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Bring me problems, then solutions, then problems again…

Innovation managers hate the line “Don’t bring me problems, bring me solutions.” They insist that before any innovation project can begin, a thorough investigation of the underlying problems must take place; collecting solutions can only start when the problems are identified and well defined. Albert Einstein’s quote is often invoked in this context: “If I had an hour to solve a problem I’d spend 55 minutes thinking about the problem and 5 minutes thinking about solutions.”

In a recent Harvard Business Review article, Sabina Nawaz, an executive coach, suggested that organizations should ditch the “Don’t bring me problems, bring me solutions” mentality and instead encourage their employees “to bring up problems in a more productive way.” Three specific approaches were proposed: to make it safe to bring up bad news; to require problem statement instead of complaints; and to find right people to solve the problem.

Although I’m fully subscribed to the “problems first, solutions second” point of view, I nevertheless believe that a more holistic approach is needed to deal with the “problem-solution” dilemma. Instead of looking for more formalized ways of bringing up problems, managers should establish a sustained problem-solving process.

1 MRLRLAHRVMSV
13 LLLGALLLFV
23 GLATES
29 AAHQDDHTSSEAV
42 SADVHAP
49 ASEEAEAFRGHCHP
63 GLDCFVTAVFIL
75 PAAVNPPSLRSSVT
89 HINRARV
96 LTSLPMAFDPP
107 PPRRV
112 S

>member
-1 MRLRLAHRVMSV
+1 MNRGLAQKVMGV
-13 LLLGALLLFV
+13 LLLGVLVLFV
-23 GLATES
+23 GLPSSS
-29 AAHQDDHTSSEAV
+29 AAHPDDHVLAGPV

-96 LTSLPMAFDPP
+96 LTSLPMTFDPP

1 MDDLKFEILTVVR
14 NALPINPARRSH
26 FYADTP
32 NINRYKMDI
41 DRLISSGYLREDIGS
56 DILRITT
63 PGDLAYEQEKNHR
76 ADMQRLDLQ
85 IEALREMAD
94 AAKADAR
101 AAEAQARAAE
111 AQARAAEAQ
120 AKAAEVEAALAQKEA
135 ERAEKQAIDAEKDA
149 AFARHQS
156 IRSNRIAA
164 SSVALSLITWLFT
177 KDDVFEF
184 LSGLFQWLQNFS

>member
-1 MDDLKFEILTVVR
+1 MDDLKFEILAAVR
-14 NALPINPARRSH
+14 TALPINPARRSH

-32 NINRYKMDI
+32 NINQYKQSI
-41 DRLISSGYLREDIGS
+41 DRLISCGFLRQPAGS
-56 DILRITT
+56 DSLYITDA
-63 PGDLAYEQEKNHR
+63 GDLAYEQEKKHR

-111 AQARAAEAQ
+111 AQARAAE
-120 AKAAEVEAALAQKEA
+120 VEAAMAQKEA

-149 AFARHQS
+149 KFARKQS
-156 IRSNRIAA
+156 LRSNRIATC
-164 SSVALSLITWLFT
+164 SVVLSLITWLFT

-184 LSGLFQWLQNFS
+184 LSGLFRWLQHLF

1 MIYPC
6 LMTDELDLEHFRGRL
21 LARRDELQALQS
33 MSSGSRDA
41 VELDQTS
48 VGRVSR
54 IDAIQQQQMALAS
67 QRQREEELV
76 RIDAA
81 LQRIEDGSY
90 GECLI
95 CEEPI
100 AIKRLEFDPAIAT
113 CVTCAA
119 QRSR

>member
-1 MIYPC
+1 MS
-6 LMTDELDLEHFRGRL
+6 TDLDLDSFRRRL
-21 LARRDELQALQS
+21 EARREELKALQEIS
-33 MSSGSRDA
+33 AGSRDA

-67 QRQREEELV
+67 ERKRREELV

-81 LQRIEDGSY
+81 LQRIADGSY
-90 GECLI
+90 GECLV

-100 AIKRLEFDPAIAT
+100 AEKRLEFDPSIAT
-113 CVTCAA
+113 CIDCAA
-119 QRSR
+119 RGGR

With such a process in place, the question what is more important, a problem or a solution, will simply lose its relevance. Organizations and teams will be constantly looking for problems, both old and emerging, and defining these problems in a specific and actionable way. A solution-generating phase, involving various techniques (brainstorming, co-creation with customers, internal and external crowdsourcing, etc.) will follow, with the best solutions being selected and implemented. A solved problem will be automatically replaced by the one waiting for a solution.

The existence of a sustainable portfolio of problems will extract the best from the employees. Some people are better at spotting trends and sensing troubles, whereas others excel at finding fixes; with a constant flow of problems and solutions, everyone will find his or her sweet spot.

As for managers, they may try this line: “Bring me problems, then solutions, then problems again…”

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The numbers game

In my previous post, I argued that a popular in the corporate innovation circles belief that ideas are plentiful and cheap (“a dime a dozen”) doesn’t withstand scientific scrutiny. A joint Stanford/MIT research team has presented a wide range of empirical evidence showing that research productivity, a scientific term for a layman’s “idea,” is declining. According to the authors’ calculations, the decline rate amounts to an average of 5.3% per year and can be even higher in some areas of the economy. In other words, ideas are not plentiful; in fact, we’re experiencing a growing shortage of ideas.